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20-06-2013 | Respiratory | Article

Recession has second-hand consequences for children with asthma

Abstract

Free abstract

medwireNews: Data from the US recession period suggest that during times of economic hardship, unemployment becomes a stronger determinant of smoking by parents of children with asthma.

Tracy Jackson (Brown University, Providence, Rhode Island, USA) and colleagues found that in 2010 - 2 years after the USA had entered one of its longest and most severe recessions - unemployment became a predictor for parental smoking where it had not been in the run up to the recession in 2008.

The findings "provide new empirical evidence on the relation between parents' unemployment status and parental smoking when a child in the home has asthma, a topic that has not been previously studied," they say.

In data from the Behavioral Risk Factor Surveillance System survey, the authors found that rates of smoking among 4244 parents of children (aged 2-17 years) with asthma in 2008, and 3601 in 2010, were similar at 20.0% and 17.8%, respectively.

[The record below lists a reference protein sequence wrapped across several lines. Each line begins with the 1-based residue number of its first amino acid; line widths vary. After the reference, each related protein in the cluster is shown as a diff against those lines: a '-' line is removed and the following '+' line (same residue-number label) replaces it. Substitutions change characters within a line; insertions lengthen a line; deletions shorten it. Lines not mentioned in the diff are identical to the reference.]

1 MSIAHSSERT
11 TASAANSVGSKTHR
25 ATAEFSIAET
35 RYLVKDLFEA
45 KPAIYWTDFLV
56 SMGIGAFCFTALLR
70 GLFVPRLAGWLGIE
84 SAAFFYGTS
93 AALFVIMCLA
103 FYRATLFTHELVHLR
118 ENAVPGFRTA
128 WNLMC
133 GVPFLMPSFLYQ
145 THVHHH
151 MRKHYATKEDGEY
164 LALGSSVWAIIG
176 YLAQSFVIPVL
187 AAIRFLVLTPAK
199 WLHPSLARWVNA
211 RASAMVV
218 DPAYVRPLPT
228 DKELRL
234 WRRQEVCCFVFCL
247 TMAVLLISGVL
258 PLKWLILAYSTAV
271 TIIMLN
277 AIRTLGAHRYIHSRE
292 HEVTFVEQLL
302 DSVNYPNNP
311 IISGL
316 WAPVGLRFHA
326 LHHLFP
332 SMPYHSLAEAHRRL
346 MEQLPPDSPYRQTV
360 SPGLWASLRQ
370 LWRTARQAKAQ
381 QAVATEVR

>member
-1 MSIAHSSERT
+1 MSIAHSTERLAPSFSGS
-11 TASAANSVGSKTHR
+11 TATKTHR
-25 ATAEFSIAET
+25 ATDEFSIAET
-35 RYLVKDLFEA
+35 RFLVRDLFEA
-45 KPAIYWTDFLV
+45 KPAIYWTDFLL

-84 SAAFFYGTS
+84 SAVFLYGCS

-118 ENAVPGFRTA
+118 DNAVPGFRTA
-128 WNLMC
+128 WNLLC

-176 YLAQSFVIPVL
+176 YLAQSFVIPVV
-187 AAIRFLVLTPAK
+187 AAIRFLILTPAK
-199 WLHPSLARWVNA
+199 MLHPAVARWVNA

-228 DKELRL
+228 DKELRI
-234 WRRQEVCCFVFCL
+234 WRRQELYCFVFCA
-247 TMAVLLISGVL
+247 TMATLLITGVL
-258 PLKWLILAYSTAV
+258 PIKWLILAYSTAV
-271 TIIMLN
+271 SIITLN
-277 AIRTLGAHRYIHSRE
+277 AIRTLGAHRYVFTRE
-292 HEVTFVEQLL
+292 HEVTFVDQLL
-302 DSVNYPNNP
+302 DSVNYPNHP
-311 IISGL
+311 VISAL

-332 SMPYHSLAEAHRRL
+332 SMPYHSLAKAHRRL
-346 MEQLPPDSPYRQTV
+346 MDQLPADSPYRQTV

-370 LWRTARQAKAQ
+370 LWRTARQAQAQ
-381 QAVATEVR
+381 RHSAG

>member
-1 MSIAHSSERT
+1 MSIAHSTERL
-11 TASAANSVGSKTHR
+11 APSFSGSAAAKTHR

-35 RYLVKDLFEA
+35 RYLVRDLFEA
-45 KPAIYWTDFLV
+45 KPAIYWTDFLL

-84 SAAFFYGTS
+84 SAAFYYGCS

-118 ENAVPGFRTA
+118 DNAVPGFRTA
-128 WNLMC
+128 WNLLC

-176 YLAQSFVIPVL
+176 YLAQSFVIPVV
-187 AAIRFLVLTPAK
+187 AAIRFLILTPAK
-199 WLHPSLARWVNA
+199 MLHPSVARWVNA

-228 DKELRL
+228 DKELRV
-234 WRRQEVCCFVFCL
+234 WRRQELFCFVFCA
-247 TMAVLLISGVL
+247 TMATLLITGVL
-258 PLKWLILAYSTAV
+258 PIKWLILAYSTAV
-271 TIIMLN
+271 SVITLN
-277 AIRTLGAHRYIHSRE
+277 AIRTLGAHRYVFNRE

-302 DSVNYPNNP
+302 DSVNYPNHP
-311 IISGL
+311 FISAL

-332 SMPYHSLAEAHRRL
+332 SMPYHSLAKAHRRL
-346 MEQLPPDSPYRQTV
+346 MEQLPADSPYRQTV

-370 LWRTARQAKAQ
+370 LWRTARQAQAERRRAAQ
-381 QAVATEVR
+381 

However, while unemployment was not significantly associated with parental smoking in 2008, it increased the odds for parental smoking 1.80-fold in 2010. Similarly, dissatisfaction with life was associated with a 2.06-fold increased odds for parental smoking in 2010, but did not show a significant association in the earlier survey.

Other covariates remained significant during both study years; for example, low educational attainment, reporting frequent mental distress, not being married , and binge drinking were all associated with parental smoking.

The authors say that the reasons why a parent of a child with asthma is more likely to smoke in response to unemployment are "complex." They suggest that smoking may serve as an antidepressant for parents who experience stress and strain from caring for a child with a chronic condition, something which could be exacerbated by unemployment and financial worries.

"Although there are many tobacco control policies in place at the federal and state levels to reduce adult's smoking rates, the effectiveness of these policies has not been evaluated for parents of a child with asthma or for this population during a severe and prolonged economic recession," the authors write in the Journal of Asthma.

"By drawing attention to a specific group of smokers, we hope more careful thought is given to determine which interventions are most effective for decreasing parental smoking and improving health outcomes of children with asthma in these homes."

medwireNews (www.medwirenews.com) is an independent clinical news service provided by Springer Healthcare Limited. © Springer Healthcare Ltd; 2013

By Kirsty Oswald, medwireNews Reporter

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